A year or so before I left DC for Louisiana, one of my young friends, who had been one of Captain Corky's cronies (or followers or admirers), told me about his plan to get his family crest tattooed on his arm on his next birthday. I asked him how much it would cost--he told me $150--I told him that I'd pay for half as my birthday present to him. When the time arrived, I accompanied him and several other people to some tattoo parlor in the city. I ponied up my half, he had the rest covered, and about three hours later he had his tattoo. I was so impressed with it that I vowed one day to get my family coat-of-arms tattooed on my left arm.
When I was a kid, I really wanted to get a motorcycle. My mother was of a different mind on the matter. She told me about how my Uncle John had been hit by a car on his bike and had been knocked into the Chicago River with two broken legs and had almost died. That meant, "No! Hell no! Over my dead body, no!" The same sentiment applied to tattoos. Because I was a Mommy's boy par excellence, I could not get a tattoo or a motorcycle as long as she was alive.
Many of you reading this know that my mother died last August third, after a very brief "battle" with cancer, almost nine months after my father succumbed to ALS. In the immediate aftermath of her death, a friend from the Village contacted me on Facebook. This friend had moved to Philly years before and had turned her considerable talents into a career as a tattoo artist. The timing was no less than providential.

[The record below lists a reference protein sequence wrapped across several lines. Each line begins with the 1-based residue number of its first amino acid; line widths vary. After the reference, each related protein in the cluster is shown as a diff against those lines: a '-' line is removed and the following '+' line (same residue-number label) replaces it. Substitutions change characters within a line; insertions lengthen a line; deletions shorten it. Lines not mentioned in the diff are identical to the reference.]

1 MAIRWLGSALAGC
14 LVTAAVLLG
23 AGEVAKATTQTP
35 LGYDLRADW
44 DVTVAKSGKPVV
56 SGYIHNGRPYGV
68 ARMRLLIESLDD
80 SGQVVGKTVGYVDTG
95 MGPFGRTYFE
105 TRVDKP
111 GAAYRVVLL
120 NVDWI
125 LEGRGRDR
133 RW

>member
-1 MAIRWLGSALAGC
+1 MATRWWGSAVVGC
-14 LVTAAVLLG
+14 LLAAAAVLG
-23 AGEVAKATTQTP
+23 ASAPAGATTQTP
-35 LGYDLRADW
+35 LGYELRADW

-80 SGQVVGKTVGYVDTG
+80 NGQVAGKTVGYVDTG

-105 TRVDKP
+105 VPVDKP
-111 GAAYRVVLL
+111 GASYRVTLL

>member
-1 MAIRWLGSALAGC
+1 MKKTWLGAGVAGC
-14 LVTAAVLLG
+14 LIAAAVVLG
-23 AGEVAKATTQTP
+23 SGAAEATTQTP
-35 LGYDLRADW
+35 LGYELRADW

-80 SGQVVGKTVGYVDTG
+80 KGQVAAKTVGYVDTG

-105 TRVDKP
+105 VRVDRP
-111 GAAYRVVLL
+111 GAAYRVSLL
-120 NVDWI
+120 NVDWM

I asked her if she could do the tattoo for me; when she saw the picture I sent her of the Murphy coat-of-arms, she said she could do it but that it would have to be kind of big if I wanted to keep a good bit of detail. I had no problem with that; we agreed on a "nominal fee," then we arranged to meet at her workplace the week of Thanksgiving.
I sat through two three-and-a-half-hour sessions--one for the outlines and lettering, the other to fill it in. The picture above was taken on the sidewalk in front of Ill Skill Tattoo in Philly, minutes after the work was completed, a year to the day after my father died.
I can't afford a decent motorcycle at this time, so my dreams of joining a biker gang and manufacturing methamphetamine in abandoned trailers will have to remain on hold...